As the Senate impeachment trial kicked off, President Donald Trump sat in the Oval Office surrounded by students of different faith backgrounds who shared their stories of being blocked in expressing their religious beliefs, including not being able to pray in school.
Trump vowed that wouldn't happen anymore.
"In public schools around the county authorities are stopping students and teachers from praying, sharing their faith, or sharing their beliefs. it is totally unacceptable," Trump said.
The administration's announcement in protecting prayer comes on National Religious Freedom Day. The plan aims to wipe school policies that interfere with students' constitutional rights to pray in school and sets up a system for violations to be reported to the Department of Education.
It does not allow school- led prayer.
"I think it's important that students know whatever they do in terms of prayer, expressing faith, that they have a safe space in school," said Larry Pickens with the Lehigh Conference of Churches in Allentown.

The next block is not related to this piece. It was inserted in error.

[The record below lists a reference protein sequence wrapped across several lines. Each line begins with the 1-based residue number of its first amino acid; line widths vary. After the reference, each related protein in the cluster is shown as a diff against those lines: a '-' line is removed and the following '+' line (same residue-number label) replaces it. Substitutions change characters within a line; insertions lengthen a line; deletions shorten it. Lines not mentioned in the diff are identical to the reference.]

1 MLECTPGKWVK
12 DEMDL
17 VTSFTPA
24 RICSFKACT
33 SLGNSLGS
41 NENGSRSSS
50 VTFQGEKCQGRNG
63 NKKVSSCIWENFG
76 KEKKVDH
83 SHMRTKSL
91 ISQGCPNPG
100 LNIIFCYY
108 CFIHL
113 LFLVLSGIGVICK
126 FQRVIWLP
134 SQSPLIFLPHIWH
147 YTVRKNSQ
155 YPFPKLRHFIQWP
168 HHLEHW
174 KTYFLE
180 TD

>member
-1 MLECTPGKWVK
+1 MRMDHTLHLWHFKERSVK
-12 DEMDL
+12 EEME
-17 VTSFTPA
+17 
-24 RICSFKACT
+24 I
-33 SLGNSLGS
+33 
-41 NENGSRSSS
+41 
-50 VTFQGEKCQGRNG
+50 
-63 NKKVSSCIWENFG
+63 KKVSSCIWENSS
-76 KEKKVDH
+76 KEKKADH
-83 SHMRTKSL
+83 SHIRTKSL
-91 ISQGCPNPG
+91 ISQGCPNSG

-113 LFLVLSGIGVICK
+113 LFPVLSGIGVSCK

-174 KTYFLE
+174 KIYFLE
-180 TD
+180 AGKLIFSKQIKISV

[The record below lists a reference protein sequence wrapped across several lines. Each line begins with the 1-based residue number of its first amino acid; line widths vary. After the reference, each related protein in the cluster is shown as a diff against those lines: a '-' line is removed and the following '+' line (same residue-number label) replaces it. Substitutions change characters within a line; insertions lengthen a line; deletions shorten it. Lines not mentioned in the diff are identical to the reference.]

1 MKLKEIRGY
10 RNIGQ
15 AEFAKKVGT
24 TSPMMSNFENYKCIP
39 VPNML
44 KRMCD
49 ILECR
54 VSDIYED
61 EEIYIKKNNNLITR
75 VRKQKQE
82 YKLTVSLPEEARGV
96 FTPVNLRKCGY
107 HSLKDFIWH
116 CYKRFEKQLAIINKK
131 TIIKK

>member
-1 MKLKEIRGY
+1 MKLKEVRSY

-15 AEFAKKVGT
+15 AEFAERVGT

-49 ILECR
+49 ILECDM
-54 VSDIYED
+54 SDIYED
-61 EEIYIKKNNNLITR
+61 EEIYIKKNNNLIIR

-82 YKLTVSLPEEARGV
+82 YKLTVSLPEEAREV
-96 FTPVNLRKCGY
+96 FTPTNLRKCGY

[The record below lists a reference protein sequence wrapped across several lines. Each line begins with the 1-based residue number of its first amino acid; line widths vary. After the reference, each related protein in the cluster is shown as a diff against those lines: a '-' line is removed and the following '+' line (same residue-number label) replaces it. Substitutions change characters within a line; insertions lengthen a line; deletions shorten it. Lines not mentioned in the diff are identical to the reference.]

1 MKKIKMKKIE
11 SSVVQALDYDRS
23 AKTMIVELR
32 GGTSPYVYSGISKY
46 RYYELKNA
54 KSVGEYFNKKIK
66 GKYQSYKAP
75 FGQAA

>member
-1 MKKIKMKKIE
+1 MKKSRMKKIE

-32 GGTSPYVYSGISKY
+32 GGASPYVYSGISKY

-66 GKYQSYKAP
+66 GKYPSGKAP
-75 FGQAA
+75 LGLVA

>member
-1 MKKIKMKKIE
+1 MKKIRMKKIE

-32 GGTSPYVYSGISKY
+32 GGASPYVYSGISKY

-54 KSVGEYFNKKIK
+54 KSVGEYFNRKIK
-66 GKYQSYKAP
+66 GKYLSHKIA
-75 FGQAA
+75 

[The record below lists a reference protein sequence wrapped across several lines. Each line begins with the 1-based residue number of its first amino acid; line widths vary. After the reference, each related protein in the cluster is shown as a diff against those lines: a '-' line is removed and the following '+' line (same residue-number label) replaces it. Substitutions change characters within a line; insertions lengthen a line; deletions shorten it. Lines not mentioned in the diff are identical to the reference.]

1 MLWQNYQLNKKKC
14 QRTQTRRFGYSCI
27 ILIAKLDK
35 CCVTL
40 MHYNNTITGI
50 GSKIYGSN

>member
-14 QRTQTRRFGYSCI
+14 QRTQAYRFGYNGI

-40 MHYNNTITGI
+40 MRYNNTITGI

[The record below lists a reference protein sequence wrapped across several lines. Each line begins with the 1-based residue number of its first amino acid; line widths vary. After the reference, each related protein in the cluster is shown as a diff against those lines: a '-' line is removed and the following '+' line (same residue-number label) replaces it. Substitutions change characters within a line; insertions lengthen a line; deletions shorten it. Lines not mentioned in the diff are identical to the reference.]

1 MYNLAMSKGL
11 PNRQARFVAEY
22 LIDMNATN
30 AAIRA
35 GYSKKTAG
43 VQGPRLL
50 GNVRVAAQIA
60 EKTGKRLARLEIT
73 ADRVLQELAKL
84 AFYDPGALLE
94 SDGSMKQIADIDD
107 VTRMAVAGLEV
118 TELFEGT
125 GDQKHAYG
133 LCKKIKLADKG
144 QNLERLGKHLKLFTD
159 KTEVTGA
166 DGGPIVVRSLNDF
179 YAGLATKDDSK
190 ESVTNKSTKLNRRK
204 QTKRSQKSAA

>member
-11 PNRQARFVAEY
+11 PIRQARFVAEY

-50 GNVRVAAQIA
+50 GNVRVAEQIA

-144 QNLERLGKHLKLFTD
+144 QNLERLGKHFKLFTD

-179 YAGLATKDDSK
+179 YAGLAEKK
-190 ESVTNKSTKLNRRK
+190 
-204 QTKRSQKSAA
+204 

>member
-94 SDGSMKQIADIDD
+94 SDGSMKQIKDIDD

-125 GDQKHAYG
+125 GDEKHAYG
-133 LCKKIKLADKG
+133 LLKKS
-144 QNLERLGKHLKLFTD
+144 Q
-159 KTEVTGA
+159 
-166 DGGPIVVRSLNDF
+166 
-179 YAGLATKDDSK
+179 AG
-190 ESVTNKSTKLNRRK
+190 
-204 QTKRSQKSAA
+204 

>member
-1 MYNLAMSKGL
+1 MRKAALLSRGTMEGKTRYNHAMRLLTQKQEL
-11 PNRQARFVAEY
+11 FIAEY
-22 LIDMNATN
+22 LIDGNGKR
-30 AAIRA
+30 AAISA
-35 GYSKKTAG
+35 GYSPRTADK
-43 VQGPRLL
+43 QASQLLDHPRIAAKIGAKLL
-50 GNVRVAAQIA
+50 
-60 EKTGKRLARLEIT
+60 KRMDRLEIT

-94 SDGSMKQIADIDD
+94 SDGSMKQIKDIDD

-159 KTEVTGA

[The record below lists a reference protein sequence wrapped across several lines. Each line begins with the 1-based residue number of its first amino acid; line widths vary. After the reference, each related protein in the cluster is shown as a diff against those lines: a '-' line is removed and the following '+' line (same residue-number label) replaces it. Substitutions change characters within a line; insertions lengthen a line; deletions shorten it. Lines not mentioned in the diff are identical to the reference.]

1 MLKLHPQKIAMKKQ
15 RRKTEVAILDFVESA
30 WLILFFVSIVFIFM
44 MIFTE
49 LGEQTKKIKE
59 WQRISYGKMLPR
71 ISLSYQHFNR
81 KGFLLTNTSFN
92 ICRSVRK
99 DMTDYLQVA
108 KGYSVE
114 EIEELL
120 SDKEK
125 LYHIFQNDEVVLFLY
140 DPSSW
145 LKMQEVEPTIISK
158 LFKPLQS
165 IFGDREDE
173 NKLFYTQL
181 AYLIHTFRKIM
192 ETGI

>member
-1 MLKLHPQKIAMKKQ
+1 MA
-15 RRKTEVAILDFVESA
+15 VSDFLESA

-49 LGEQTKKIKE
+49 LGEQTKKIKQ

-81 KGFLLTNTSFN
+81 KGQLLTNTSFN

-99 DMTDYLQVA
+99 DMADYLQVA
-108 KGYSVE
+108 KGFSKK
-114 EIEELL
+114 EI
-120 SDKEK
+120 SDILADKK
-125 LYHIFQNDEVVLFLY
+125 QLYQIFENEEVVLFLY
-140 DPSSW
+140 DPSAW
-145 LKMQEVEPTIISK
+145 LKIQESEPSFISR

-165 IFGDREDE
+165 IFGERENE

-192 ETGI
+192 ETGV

Pickens says he thinks some students feel uncomfortable expressing their beliefs.
"I think there are probably students who feel threatened or somewhat limited in their ability to pray or openly share their faith," Pickens said.
But the ACLU says the policy isn't breaking any ground.
Despite the president's hype, there's very little that's actually new — it's nearly identical to the existing guidance issued in 2003 by President Bush," the ACLU said in a Twitter post.
The ACLU went on to say that the policy actually affirms that school officials are prohibited from imposing their faith on students.
The guidance also requires public secondary schools and high schools to allow religious student groups to have the same access to facilities as secular student groups.